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I would like to get rid of Google as an email provider, and set up a complete email solution on my dedicated server. The issue: I wish the setup to be as simple as possible, so that it wouldn’t be a pain to set everything up again if there is a problem.


  • Only one user account on the machine.
    • (name’s diti; main e-mail; other aliases get redirected but an e-mail client can manage the different aliases and react accordingly)
  • Preferably doesn’t use MySQL.
    • (in case of data backup & restore as well as for simplicity’s sake, it’s better if one has not to install & secure MySQL before getting a functional e-mail server)
  • E-mail can be accessed (IMAP and SMTP) from the outside.
  • SSL/TLS encryption for IMAP and SMTP authentication (I’m using CAcert certificates, does it matter?).

I believe that simplicity, IMAP/SMTP access, and secure auth, are the “basic” features that everyone eager to leave Google/whatever else, would want to. If I am mistaken and there is a simpler solution (for instance, an ownCloud-like solution, with everything included), I would be happy to hear.

I think the combination of Postfix and Dovecot would be the way to go. By the way, I am running Debian.

The info I’ve found so far

  • A French article describes in very long details how to set up a complete, secure e-mail solution. It is long, harder to maintain, harder to backup & restore, etc. Besides, is a DNS cache necessary?
  • The Gentoo wiki (Complete_Virtual_Mail_Server/SSL_Certificates page) mentions the use of CAcert certificates, but is neither clear about it (are all those SubjectAltName subdomains necessary?), nor it does use Postfix (I’ve read that Courier is more difficult).
  • Various tutorials about self-hosting, all different, rarely describing what they are doing and why (self-hosted e-mail with remote access seems complicated to set up, so why just providing a list of commands without explanation for “dummies?”).

I hope I have asked the right things, and that they are not too silly.

share|improve this question

closed as not constructive by Canadian Luke, Ƭᴇcʜιᴇ007, Olli, Dave M, Brad Patton Jun 12 '13 at 19:32

As it currently stands, this question is not a good fit for our Q&A format. We expect answers to be supported by facts, references, or expertise, but this question will likely solicit debate, arguments, polling, or extended discussion. If you feel that this question can be improved and possibly reopened, visit the help center for guidance.If this question can be reworded to fit the rules in the help center, please edit the question.

Any idea how this question could be rephrased and reopened? – Diti Mar 13 '14 at 20:25
up vote 17 down vote accepted
  • No, it is not required to set up a DNS cache on the server. The server should use a caching DNS resolver that's somewhere nearby, but most hosting companies already run their own resolvers for the entire datacenter and configure servers to use them by default.

  • By default, both Postfix and Dovecot use local accounts for everything. If you have a Linux account named diti, you can log into Dovecot with it, and you can set up Postfix to validate SMTP logins against Dovecot.

  • If you are fine with making all mail go to the same account, you can set up plain aliases (as in, /etc/aliases) to redirect mail for kra@ or postmaster@ to the diti account.

  • All those subjectAltNames are not necessary. The only ones you need is for domain names you're going to actually use, e.g. or I'm not sure if you need to include the domain itself (i.e.

The following assumes that the domain already has MX records configured to point at this server. I generally try to keep my configuration reasonably clear, since I always end up wondering "what the hell is this for" a few months later.

1. First, install the postfix and dovecot-imapd packages. When prompted about Postfix configuration, select the "Internet Site" option and enter as the mail name. At this point, you can already send and receive mail as, and probably even connect to IMAP.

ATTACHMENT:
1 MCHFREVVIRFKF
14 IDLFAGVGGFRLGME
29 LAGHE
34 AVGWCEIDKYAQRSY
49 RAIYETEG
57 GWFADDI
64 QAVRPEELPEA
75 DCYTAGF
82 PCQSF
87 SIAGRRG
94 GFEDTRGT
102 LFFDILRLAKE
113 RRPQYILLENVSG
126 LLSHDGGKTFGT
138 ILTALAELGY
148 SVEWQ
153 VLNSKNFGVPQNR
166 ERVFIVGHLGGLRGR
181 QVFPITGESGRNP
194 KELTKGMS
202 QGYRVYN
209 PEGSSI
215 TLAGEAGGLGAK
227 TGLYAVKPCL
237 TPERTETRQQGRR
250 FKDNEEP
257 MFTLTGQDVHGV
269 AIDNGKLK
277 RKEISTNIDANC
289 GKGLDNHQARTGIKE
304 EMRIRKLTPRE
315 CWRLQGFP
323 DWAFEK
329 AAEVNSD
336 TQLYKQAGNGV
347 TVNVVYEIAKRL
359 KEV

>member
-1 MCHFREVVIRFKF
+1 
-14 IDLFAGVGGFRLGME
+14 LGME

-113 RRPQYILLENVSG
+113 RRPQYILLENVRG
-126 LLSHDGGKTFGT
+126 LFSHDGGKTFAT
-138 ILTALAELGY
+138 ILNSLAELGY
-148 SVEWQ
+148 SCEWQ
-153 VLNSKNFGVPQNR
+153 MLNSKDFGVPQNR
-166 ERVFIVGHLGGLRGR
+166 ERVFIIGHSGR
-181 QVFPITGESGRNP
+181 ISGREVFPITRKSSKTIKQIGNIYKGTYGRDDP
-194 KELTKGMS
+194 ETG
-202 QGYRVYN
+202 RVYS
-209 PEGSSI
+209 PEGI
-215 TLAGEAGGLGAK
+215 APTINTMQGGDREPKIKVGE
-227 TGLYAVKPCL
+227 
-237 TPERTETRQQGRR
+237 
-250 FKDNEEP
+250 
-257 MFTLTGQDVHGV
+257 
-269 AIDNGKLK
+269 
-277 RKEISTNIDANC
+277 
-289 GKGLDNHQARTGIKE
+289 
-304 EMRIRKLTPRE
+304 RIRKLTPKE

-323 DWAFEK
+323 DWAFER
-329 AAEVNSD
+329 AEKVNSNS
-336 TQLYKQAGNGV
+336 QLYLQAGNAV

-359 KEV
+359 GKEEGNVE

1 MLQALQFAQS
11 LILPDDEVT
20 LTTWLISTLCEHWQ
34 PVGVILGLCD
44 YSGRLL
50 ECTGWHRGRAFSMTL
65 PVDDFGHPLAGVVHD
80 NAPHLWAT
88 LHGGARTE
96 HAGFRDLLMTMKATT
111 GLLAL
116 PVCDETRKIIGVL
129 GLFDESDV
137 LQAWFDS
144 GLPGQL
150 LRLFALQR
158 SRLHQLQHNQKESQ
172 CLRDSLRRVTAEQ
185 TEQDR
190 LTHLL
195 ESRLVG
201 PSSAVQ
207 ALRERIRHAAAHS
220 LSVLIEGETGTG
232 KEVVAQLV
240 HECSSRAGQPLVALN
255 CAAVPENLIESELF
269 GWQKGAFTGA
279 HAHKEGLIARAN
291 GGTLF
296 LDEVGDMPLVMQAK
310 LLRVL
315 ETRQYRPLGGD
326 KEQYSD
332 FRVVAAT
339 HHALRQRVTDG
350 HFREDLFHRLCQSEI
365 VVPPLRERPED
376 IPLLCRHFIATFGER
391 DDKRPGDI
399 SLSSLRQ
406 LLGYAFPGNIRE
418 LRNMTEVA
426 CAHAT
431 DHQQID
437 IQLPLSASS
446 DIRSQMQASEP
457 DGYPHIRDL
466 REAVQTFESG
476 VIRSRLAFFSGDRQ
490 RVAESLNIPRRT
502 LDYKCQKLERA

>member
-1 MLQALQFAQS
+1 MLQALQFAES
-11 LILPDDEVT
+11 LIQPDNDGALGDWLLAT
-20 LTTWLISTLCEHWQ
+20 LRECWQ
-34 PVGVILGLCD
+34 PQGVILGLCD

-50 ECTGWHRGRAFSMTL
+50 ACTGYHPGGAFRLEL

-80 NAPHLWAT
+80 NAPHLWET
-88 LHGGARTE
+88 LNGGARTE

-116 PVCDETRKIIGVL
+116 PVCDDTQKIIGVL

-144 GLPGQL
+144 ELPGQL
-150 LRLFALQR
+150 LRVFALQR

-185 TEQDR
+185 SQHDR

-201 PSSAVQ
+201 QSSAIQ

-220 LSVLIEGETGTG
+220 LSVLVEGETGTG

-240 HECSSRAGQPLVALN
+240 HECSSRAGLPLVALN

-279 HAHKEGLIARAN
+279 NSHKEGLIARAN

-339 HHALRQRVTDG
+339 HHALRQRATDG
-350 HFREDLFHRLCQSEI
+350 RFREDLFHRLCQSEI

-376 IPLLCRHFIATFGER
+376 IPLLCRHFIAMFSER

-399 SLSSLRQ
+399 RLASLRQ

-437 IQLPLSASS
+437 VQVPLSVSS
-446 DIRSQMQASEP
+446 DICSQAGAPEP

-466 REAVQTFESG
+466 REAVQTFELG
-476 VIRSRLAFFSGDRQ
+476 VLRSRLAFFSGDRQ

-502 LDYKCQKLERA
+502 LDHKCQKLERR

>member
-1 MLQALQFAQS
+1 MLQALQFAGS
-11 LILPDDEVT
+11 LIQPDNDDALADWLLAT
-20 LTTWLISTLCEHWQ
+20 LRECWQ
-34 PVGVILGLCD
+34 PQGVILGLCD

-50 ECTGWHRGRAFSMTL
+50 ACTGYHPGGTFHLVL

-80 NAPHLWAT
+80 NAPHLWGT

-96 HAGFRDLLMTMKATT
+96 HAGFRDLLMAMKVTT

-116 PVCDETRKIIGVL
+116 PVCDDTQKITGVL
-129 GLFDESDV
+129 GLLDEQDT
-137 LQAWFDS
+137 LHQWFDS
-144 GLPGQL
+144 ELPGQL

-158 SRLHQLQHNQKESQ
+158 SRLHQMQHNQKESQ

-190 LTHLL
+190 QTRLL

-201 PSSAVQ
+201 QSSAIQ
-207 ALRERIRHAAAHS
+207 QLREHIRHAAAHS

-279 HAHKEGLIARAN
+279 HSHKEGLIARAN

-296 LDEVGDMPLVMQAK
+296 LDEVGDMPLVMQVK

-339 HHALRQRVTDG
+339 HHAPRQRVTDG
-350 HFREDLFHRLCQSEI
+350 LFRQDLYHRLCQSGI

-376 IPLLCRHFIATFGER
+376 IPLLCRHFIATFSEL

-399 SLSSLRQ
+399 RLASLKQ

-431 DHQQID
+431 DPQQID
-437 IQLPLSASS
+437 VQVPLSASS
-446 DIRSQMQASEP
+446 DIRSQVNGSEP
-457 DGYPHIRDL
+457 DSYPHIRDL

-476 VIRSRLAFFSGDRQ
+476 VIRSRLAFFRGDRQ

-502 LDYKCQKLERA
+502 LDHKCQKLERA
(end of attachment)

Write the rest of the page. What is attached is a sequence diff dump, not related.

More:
However, it doesn't yet have SSL, nor allow sending mail over SMTP from the outside, nor a sane place to store mail (the default is a mbox file in /var/mail, which is unreliable and gives bad performance, especially with IMAP).

2. If you already have a SSL certificate, put it in /etc/ssl/private/, and the private key in /etc/ssl/private/ The exact location doesn't actually matter, but /etc/ssl/private is where Debian keeps them.

Make sure both files are owned by and readable by the ssl-cert group, so that Postfix and Dovecot could access them. Also add both daemons' accounts to that group using gpasswd -a.

3. Debian's auto-generated Postfix is a bit of a mess, too, so I'm going to just post a cleaned-up minimal version:

# Server information
mydomain =
myorigin = $mydomain
  # Various other parameters use these two variables as default values.

# SMTP service
smtpd_tls_security_level    = may
smtpd_tls_cert_file         = /etc/ssl/private/
smtpd_tls_key_file          = /etc/ssl/private/
  # This allows STARTTLS to be used on all incoming SMTP connections.
  # Note that `postfix` must be added to the `ssl-cert` group to be able
  # to access files in /etc/ssl/private.

# Policies
mynetworks = [::1]/128,, [::ffff:]/104
  # This lists the IP addresses that are considered "trusted" and can use
  # this server to send mail to the outside (i.e. to other domains). By
  # default, only "localhost" is allowed. From everyone else only mail to
  # domains in $mydestination will be accepted.
mydestination = $mydomain, localhost
  # List of domains to accept mail for, from any IP address.
# Delivery
alias_maps = hash:/etc/aliases
  # This keeps system-wide aliases. It's good to set it explicitly because
  # the default value sometimes includes NIS, which doesn't make sense.
recipient_delimiter = +
  # Tells postfix to split the local part of addresses at the first '+',
  # so-called "plus-addressing": mail sent to diti+foo@ will be delivered
  # to the diti@ mailbox.

For Dovecot, Debian just uses the default example configs, and they are good enough, with each option described.

Whenever you change the configuration, reload daemons with postfix reload and/or doveadm reload.

4. By default, Postfix delivers mail to /var/mail/$USER in the mbox format, which is simple enough (you can easily view it with a text editor) but has many problems, especially with IMAP, since the entire file has to be rewritten whenever you move a message or even mark one as "read" or "unread".